Before you disagree with me, hear me out. First I must confess. I’m sort of a social media junky. While I don’t live on it, I do believe that it is a very important tool for ministry. So when I say “out” what I mean is that it gets us out of the church box. People are browsing it daily looking for well, whatever they are looking for. Oftentimes we are looking for connection. We are looking for a way to interact with the world around us. Many have argued that social media takes us away from real, face to face relationships. That may be partially true, but… (more)
I jumped. I can’t believe I did it. I was afraid. I was excited. I was free.
A month ago I spent an afternoon of jumping with a small group of adults in Florida.
Let me explain.
I spent a week with some adults who are immersed in faith formation leadership. They want to make a difference and long to find a better way. It can be hard. It can be wonderful.
We set out for an afternoon of leadership development and confidence building on a high ropes adventure course. Even with hesitation the magnetic pull of a relational community fueled our confidence.
And so it began. We harnessed in, got trained and climbed the ladder. Aside from a few moments of initial uncertainty we managed to get the hang of it. We clipped in and traversed high into the trees (it felt more like a jungle and I like Tarzan). This particular ropes course was suspended above zoo animal habitats. With each element we peered down to see monkeys and aardvarks and exotic birds. It gave the feeling of being in a strange faraway land. It went from fear, to tense, to exhausting, to laughter. Then we were back on the ground. Such was phase one.
Phase two stopped me in my tracks. We looked up to see a ladder, then a long rope and wooden step swinging walkway and a small platform suspended 50 feet in the air. There lied the zip line.
Someone looked at me and said, “Why don’t you go first?” Feeling the need to prove myself as a brave leader I reluctantly said, “OK.” Up I went.
I followed our experienced guide of course and made it to the landing. As I pulled myself up to take that final step onto the platform my heart sunk, knees trembled and I looked at the guide with a blank stare. And the I looked over his shoulder to see a 700 ft. zip line across a small lake and into a dark place in the pines(did I mention there were alligators in the water?).
The guide clipped into the zip line and said, “Ok, see you on the other side.” Wait, no “you’ve got this, you’re going to do great, your safe and have all you need to make it.” Nope, nothin’! Just “see you on the other side.” And off he went.
There I was, alone suspended above the treetops wondering what the hell I had gotten myself into. The stillness and quiet of the moment caused me to pause for just a moment. I looked down at the two strong carabiners that clipped me securely to the zip line and I had a brief moment of clarity(or insanity) and I remembered how far I had come. I had traversed high in the trees and safely arrived in this place.
It was time to jump.
I placed my gloved hands over the clips and jumped.
Unbelievable exhilaration followed me 700 feet through the air as I laughed and screamed and landed safely on the other side.
Today Lent begins. Will you jump?
Will you dive into a deeper relationship with Christ? Will you let go of your fears and trust? Today we are reminded that Christ has gone before us. Lent is a time to gain that moment of clarity by looking to the life Christ lived and gave for us all. Let’s jump together.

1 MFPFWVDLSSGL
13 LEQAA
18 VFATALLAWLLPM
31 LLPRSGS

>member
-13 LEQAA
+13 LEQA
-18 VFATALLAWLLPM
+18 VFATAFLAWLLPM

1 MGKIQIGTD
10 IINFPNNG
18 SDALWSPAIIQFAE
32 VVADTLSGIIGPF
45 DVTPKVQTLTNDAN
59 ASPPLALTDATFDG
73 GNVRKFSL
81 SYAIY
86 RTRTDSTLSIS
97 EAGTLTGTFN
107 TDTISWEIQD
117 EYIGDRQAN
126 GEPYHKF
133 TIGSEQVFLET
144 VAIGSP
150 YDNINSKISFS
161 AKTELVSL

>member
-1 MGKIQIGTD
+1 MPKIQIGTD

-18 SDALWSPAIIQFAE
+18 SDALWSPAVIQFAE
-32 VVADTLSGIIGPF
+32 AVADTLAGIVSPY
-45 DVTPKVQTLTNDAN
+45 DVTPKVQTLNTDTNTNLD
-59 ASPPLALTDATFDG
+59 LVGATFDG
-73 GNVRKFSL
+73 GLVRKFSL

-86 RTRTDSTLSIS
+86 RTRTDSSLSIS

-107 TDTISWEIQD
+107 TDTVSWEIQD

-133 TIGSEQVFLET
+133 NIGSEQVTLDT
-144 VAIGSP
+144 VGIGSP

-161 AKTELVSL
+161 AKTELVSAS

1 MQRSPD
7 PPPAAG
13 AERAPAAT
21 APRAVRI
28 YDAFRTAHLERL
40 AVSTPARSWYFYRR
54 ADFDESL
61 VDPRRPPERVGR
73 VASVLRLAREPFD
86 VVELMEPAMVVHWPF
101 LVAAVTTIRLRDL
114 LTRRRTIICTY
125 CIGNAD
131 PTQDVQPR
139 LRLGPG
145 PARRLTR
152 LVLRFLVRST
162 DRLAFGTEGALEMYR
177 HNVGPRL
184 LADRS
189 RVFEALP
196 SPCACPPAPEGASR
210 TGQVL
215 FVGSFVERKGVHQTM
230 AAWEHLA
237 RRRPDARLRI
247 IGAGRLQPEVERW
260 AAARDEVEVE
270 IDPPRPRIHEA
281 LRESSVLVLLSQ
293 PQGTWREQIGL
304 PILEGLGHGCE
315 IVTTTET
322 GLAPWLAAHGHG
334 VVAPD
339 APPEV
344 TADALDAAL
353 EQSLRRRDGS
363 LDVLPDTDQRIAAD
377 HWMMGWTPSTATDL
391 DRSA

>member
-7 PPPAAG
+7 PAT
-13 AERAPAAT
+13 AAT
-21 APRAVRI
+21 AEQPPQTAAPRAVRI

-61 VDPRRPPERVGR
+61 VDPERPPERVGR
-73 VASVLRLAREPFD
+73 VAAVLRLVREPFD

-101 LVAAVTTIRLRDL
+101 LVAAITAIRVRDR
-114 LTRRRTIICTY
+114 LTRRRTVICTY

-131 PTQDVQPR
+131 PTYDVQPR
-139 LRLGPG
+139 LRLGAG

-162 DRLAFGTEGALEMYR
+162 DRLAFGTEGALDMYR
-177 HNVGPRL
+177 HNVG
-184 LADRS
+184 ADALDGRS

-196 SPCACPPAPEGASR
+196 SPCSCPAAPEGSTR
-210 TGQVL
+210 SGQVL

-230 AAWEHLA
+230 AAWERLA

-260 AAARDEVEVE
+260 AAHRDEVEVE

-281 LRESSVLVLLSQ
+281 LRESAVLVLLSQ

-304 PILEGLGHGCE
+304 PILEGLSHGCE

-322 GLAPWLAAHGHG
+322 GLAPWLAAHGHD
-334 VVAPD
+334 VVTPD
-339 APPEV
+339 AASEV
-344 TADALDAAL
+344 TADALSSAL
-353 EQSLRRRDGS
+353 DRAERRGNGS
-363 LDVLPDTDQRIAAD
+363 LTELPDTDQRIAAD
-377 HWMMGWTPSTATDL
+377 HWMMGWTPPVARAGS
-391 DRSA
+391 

I hear it all the time. “We want our ministry to go deeper.” In fact, “going deeper” is a phrase we throw around in all kinds of areas of our lives. The desire to go deeper is the hope that we will make a greater difference or whatever we are doing will have more meaning. A recent study in marine science estimates that there are 230,000 species of life in the ocean. In order to find this out they had to do a 10 year study and go to the deepest depths of the sea. Pretty amazing. I’ll bet they had to go to some pretty scary places. Life and ministry is like that isn’t it. We often stay on the surface because going deeper means getting messy and there are places that we may need to go that are down right scary. But in the deep is where we find the power of the cross, the depth of God’s love for us. I’ve been thinking about this a lot in terms of what many churches are going through. I’ve had countless conversations with church leaders who end up frustrated because they feel their people are reluctant to go deeper in their faith journey because they are too busy, don’t feel equipped, are afraid of the mystery of what they might find or maybe they just aren’t interested.
My first experience snorkling in Jamaica several years ago I was very excited. In this particular location, all we had to do was walk into the water from the beach and we were able to see all kinds of beautiful fish. But then a friend asked if I wanted to go out into the deep water. I hesitated because I know I’m not a strong swimmer and I’m afraid of what lurks out there. I mean, I watched Jaws in the theatre in junior high. But he encouraged me. He said he would be right there with me and it would be fun. So off I went. And he was right. While it was indeed scary as we held our breath and dove down into the deep water, the colors and coral and thousands of fish were absolutely beautiful. It was a whole different world than close to the shore. Every time I looked over to my friend he had a big smile and a thumbs up. My eyes were opened to a whole new world that day and I’ll never forget it.